📊 Daily Data Brief: August 11, 2020, 20:45 GMT (❗️August 02, 2020, 20:57 GMT)
Cumulative case: 20,417,377 (+2,247,403) cumulative cases
Active cases: 6,363,975 (+306,487) (this is the number of currently infected patients)
Total Deaths: 742,311 (+51,059)
Serious/Critical Cases: 64,676 (-1,235)
Recovered: 13,311,091 (+1,889,857)
1) Seven-day rolling average of new deaths (ECDC data)
❗️Tourism risk: I have decided to add the below the newly confirmed case number per capita chart which also includes test positivity rate in the country line color, particularly as the UK continues to add countries to its quarantine list. The latest: Bahamas, Belgium and Andorra.
Showing a chart from the FT today highlighting the worrying situation in Brazil, Mexico, India and Russia and Iran. Also the FT comparative charts now allow up to 6 countries.
2) US situation ( two
NEW❗️charts with more local granularity than Rt numbers and more relevant to school reopenings): it’s getting better.
a) COVID risk level tracker from the Harvard Global Health Institute:
Four risk levels explained in this NPR article from July 1 with corresponding policy recommendation for each.
b) The COVID Tracking Project 2 Metrics 7-Day Average Curves (current hospitalisation & death curves)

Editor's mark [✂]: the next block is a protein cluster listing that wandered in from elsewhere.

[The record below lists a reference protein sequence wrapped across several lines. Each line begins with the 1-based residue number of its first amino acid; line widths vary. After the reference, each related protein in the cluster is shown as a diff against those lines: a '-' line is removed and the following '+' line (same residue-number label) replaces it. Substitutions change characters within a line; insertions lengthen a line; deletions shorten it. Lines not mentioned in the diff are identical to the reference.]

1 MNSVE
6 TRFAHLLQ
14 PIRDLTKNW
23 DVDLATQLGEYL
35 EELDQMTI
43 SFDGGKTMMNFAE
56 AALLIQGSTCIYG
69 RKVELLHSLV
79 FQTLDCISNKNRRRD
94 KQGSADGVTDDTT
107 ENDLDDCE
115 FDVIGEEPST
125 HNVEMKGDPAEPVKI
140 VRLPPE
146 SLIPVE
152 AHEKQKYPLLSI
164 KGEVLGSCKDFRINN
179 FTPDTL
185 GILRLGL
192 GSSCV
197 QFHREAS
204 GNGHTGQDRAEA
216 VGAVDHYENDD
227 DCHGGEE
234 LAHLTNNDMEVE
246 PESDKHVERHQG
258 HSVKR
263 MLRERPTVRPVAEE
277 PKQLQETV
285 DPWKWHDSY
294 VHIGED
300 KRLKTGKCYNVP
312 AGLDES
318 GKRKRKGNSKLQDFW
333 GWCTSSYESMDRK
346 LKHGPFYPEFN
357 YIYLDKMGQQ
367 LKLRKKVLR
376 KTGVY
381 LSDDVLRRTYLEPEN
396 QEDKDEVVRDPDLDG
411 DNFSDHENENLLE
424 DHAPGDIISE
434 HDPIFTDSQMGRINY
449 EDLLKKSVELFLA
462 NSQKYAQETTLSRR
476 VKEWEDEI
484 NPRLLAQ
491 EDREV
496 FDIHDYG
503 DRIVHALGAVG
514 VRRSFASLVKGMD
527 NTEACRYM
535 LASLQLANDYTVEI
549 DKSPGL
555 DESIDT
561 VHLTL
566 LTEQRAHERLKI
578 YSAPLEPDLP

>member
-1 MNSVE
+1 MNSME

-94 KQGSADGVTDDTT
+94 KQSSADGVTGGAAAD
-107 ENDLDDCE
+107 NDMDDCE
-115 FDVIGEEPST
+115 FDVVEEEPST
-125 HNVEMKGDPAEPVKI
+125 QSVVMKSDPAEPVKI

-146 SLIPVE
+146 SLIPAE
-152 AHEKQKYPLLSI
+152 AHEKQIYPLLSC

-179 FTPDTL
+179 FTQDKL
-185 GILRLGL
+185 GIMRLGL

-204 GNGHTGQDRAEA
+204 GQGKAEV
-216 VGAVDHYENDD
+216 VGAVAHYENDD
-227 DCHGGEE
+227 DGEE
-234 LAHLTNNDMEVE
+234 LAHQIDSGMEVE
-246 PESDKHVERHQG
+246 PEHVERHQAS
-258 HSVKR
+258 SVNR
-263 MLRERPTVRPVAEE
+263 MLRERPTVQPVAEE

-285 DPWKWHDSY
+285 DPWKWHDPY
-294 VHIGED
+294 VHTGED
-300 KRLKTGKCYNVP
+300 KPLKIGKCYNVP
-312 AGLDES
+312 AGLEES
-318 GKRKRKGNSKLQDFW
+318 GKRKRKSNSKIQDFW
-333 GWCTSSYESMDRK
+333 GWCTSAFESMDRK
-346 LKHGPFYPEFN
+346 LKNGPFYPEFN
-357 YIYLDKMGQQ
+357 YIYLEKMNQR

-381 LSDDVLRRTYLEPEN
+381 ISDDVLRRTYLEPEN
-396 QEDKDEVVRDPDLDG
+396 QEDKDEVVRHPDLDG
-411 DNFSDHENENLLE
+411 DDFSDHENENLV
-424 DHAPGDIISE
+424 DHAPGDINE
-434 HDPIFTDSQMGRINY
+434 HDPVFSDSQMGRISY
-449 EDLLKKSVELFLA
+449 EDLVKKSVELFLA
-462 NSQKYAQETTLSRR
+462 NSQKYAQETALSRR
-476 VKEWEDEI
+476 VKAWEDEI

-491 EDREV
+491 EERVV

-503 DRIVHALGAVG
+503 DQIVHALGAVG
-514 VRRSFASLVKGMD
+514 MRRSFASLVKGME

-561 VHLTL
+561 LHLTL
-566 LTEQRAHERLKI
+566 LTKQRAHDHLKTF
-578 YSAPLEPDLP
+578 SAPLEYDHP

Currently hospitalised has been chosen as a metric instead of daily cases as testing has significantly increased since the first surge last April in the NorthEast in the US.
We are currently witnessing same level of hospitalisation as then, but less than half the number of deaths. More recently both currently hospitalised and cases have declined (it is worth pointing out some of the quality of data reservations outlined in this article (“The Last Thing We Need Is Fewer Tests”) though.
There are a number of reasons to be optimistic outside emerging market countries. Sadly, the latter might be on the brink of a public health catastrophe triggered by the pandemic.
Why the optimism;
Rising population immunity
Cheaper/faster test on the way
Designer antibody by year-end in rich countries
What could go wrong?
The public and government again equate optimism with letting down vigilance as they did in the US with reckless re-opening. School re-opening continue to carry unknowns. Communities need to do the necessary sacrifices to allow school to re-open durably (School before bars)
Not enough is done to suppress the virus until we hit flu season.